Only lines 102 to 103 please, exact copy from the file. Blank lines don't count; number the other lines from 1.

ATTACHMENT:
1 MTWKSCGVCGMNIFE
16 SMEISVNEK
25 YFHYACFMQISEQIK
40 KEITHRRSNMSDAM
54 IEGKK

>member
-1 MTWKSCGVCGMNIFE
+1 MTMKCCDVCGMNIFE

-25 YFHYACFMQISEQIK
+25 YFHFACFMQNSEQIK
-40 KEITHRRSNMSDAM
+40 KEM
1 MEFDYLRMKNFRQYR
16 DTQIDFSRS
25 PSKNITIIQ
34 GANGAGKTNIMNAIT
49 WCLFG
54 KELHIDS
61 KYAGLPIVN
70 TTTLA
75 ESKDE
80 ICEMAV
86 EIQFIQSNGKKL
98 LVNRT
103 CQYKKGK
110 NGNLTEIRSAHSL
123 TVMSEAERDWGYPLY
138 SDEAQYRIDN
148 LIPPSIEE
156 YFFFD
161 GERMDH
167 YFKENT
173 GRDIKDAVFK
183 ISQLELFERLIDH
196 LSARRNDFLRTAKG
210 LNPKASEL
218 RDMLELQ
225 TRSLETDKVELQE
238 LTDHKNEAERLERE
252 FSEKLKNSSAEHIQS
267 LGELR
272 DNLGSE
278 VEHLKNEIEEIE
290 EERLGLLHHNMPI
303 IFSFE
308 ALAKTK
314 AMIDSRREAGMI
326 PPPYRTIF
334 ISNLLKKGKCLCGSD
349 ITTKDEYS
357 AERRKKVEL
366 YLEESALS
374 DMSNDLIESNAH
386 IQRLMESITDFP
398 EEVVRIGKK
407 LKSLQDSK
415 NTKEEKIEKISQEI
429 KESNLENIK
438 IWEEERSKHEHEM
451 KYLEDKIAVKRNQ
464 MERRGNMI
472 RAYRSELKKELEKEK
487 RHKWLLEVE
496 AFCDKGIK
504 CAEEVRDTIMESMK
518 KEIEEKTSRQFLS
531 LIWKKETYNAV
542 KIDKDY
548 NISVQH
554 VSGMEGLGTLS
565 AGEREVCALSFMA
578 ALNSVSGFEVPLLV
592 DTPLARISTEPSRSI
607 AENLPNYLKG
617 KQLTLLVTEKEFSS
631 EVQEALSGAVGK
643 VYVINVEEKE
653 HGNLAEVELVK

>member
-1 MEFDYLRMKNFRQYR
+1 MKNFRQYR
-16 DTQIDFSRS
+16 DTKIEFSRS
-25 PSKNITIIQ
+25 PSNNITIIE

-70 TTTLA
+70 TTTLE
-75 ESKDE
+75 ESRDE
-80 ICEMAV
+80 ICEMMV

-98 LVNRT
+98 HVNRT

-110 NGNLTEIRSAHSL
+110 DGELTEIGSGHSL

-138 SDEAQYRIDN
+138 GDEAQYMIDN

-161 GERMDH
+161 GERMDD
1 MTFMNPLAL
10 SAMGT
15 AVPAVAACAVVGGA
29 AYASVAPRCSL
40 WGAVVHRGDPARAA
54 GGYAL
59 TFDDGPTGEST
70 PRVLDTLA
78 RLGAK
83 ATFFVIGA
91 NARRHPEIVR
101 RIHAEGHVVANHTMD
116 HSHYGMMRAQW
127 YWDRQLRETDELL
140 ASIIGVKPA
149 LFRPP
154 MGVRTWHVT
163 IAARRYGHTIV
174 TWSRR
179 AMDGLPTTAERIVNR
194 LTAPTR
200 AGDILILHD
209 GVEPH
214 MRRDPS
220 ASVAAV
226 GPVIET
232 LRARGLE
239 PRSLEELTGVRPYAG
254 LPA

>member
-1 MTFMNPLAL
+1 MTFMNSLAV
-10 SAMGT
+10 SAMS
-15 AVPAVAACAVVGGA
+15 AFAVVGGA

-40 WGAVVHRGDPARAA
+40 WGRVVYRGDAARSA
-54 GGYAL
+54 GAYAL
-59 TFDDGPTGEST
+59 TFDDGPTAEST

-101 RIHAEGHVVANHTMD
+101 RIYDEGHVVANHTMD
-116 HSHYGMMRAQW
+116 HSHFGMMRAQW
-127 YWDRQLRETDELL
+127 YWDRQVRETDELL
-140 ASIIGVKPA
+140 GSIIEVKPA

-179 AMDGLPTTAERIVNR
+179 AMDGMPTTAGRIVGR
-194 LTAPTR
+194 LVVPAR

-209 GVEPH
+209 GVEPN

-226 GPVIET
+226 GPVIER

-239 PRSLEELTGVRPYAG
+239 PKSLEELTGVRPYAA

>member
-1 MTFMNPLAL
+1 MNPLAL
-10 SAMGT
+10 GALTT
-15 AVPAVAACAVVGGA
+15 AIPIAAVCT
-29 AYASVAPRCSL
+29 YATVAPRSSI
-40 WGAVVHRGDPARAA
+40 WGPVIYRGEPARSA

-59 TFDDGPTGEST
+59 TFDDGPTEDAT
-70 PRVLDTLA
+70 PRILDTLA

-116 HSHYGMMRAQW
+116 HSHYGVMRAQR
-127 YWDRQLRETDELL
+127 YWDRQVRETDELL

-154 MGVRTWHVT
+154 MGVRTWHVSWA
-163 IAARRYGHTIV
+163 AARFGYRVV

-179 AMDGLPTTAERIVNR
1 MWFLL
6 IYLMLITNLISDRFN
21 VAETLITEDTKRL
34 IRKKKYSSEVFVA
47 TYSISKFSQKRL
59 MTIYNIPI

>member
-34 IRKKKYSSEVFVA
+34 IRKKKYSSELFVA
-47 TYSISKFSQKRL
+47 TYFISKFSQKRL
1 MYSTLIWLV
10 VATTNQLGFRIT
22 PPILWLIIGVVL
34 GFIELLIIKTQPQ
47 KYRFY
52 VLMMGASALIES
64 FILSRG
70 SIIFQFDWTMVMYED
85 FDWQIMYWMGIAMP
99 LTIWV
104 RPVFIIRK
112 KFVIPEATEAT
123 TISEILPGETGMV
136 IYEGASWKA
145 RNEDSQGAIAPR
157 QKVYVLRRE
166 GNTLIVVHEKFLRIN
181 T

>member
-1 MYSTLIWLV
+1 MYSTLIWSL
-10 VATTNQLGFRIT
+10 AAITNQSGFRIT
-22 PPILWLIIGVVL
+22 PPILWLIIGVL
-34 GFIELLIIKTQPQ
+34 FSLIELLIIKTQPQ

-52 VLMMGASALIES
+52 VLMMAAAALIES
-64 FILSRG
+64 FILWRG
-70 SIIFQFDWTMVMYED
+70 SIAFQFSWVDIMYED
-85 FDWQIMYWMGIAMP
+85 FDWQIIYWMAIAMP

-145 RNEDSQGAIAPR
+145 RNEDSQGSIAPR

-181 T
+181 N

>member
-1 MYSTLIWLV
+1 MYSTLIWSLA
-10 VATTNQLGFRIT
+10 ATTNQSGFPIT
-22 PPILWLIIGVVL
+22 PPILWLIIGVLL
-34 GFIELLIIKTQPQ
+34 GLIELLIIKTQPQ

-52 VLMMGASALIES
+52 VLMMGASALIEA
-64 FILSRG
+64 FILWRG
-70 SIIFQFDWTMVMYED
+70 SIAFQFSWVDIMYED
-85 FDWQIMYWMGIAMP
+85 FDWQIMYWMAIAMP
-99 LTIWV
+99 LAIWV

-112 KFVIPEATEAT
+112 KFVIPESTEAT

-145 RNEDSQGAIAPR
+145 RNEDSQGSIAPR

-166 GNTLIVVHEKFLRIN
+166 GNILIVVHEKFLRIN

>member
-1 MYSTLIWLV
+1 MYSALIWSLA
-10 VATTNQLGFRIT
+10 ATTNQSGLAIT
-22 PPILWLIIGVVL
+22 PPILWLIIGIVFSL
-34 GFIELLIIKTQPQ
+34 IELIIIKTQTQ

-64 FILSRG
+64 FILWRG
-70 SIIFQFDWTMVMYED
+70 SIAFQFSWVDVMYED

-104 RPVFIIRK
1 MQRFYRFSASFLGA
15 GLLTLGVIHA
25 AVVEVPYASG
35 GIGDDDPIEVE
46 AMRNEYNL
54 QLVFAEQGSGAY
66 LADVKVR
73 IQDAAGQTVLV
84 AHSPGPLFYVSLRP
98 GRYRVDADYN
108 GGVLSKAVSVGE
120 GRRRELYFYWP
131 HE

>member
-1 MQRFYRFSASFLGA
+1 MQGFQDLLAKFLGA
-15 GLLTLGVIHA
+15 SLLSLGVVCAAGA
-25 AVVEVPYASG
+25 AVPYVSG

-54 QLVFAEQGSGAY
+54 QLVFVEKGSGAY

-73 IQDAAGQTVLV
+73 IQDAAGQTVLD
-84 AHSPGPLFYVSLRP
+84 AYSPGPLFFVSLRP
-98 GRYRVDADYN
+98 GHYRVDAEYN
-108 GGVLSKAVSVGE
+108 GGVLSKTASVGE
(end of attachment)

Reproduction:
15 AVPAVAACAVVGGA
29 AYASVAPRCSL